Peating the Unpeated: Bunnahabhain Ceòbanach

Music: Magneta Lane, “Broken Plates”

As a quite note on the hiatus, I have a couple of reviews to write up, but this year has been short on both money for whisky, and decent whisky to purchase. While the former has since passed, there state of new, decent whisky offerings is slim. I do have an Octomore 6.1 in my possession now, but I have yet to open it. Reviews on Bowmore Tempest 2 and 4 are coming (in a doubleheader review), but I’ve been underwhelmed by the 4, and as such, have not been motivated to write the review. Some critics relish the opportunity to slag a mediocre product; I simply become disinterested.

I’d always wondered what a peated Bunna would be like, if it would be peppery and coastal, citrus and rock, or smoky bacon and brine. I almost expected their peated offering to be sherried, much in the way of an Ardbeg: a dark bog, with hints of fruity sweetness. Instead, the Ceòbanach (at 10 years) comes out much like a Caol Ila, with the soot and citrus at the fore-front. A beauty dram, if different from their 12yo.

Nose: Sooty, fireplace-mantle-type ash and smoke. Vanilla and citrus. So unlike the Bunnahabhain 12yo, but not in a bad way.

Palate: The palate is very fresh, and bright. Not spirity, just bright with flavours of vanilla, citrus, and a silty ash. Smoke and peat are here, but more accents than anything. A beautiful dry, tart note that I’ve come to expect from Bunnahabhain. Nothing too complex, but what it does, it does very well.

Finish: The earthiness of the peat rests on your tongue, and the citrus turns into slightly salty notes to complement the smoke in your breath.

Grade: B+

A leg up on the standard Caol Ila 12, as it hits with some of that patented Bunna sourness. I’m a fan, and it makes for an excellent summer smoke dram, thanks to the brightness of the flavours.

“Everybody falls down darlin’, but I’ll stay the same for you.”

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In the Lap of the Gods: Bunnahabhain 18

Music: The Junction, “The Break Makes a Turning Point”

This 18yo really underscores something I’ve come to terms with on my whisky journey: Bunnahabhain is my dram. When I don’t have a particular craving for a peat or sherry bomb, but instead long for a good, complete Scotch, I’ve learned that I’m craving a Bunnahabhain. Their 12yo and 18yo are so well-rounded in all the flavours that make a good Scotch, that I’m always satisfied when I decide to have a sliver of Scotch, and reach for my Bunnahabhain. The 12yo is the perfect daily dram, and when I’m looking for something special, their 18yo is often what I have in mind.

Nose: Its got so much of what the Glengoyne 18 has, and then some. The brown sugar is more of a molasses with this one, something like sticky toffee pudding. Then, the sherry influence makes itself present. There is a hint of smoke, and a really great coastal salt note.

Palate: The smoothness of this dram is unparallelled. Sweetness, oak and smoke. This one comes up like a Highland and comes down like an Islay: instead of a huge sherry influence, it’s more of that port sweetness than anything. Unexpected, but very pleasant. The wood influence from the cask is strong, but again, very pleasant. Sometimes words fail you when you look for the details to describe something that hits all the right notes.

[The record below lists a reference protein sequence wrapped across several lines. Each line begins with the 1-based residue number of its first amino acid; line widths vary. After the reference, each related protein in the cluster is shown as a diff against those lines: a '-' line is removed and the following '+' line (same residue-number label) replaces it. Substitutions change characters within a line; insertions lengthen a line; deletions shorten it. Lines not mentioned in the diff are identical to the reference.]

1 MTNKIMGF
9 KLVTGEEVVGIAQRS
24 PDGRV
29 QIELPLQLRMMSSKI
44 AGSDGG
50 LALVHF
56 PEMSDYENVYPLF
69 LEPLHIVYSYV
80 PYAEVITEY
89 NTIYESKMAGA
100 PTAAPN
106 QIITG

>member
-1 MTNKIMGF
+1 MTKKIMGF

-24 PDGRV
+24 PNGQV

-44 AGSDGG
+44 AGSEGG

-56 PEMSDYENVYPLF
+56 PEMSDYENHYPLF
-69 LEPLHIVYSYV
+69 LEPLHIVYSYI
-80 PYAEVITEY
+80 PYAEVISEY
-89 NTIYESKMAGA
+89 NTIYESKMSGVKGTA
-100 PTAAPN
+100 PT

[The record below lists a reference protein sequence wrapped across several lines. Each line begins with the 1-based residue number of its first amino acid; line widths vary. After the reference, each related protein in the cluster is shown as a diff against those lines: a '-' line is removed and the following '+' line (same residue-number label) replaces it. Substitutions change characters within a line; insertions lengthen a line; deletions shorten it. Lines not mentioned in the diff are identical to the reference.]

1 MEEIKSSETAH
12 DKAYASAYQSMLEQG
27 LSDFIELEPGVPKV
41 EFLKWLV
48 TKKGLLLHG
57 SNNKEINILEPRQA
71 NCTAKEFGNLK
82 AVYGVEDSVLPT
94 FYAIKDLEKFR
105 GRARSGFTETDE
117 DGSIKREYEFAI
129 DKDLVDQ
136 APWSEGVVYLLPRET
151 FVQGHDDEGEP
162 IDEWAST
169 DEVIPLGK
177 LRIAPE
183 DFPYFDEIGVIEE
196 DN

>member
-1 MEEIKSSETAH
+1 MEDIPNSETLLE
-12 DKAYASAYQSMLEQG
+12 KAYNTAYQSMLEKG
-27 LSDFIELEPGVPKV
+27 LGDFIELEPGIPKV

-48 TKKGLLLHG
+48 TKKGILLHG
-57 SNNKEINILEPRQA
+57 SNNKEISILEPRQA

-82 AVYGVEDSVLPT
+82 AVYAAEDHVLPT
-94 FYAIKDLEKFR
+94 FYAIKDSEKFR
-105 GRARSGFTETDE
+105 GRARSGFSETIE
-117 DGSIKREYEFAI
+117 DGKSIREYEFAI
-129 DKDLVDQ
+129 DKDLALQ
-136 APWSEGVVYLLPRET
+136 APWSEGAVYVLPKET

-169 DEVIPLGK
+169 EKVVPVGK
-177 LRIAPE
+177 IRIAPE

Finish: The wood influence is still there, and the backdrop is slightly sour.

Grade: A

I fell in love with Bunnahabhain’s 12 about a quarter through the first bottle. Before it had a chance to air over the better part of a month, it was a little rocky, but once it opened up, it was spectacular. Bunnahabhain’s 18 is much the same as it’s younger brother; but if I have to open it and walk away for a couple of weeks to come back to this, you better bet I’d enjoy the stroll.

“Break down, and open your heart to me–now that’s a start.”

Grass is Always Greener: Tobermory 10

I bought this bottle before a recent family camping trip. I had hoped to pick up the new Glenfiddich 14yo Rich Oak, as it was likely to go well with the cigars we brought, but this was all the nearby store had. It just so happened to be pouring rain at the time, and I was pressed enough for time that I couldn’t go anywhere else.

Nose: Light, fresh and buttery. Vegetal notes and fresh mown grass all over this one. You’d almost think it was a lowland. Pear, oak and pepper. No mistaking the youth on this one.

Palate: Very fresh. Buttery and sweet with grassy notes. Its like a better Glendullan, but nothing to write home about.

Finish: Barley, light pepper, medium finish.

Grade: B-

This is one of those simple reviews that can be summed up with few words: a fine sipper, but a bit plain and a bit young.

The Little Black Bottle: Bunnahabhain 12

Bunna and I had a strange introduction. I was initially quite excited to try this whisky, hearing that it was a mild and mysterious Islay that was strangely so lightly peated. The first few drams tasted oddly of acetone, and strongly so. I was worried that I managed an off bottle. As luck would have it, though, letting the bottle rest for a month really changed the character of the whisky. Now it’s smooth, silky and sweet. Everything I’d expected it to be, it is.

Nose: Like a chocolatey bog. A strange concept, yes, but a pleasant one. Sherry and salted caramel. Hay. Very light on the peat. Somewhat briny and smoky.

Palate: Oily. Sweet, chocolate, sherry. Kind of grassy, almost like chewing alfalfa (if you’ve ever had it).

Finish: Medium-long and sweet, smoke, chocolate, some stewed black cherry.

Grade: B+

Damn it, this is one fine whisky. Not your typical Islay, but in that way it’s truly remarkable. It surprises you, and the surprise is a good one. It’s not an earth-shattering whisky, but at 12 years, it does the trick. It also makes me wistfully wonder what the 18yo is like. Probably a notch or two higher!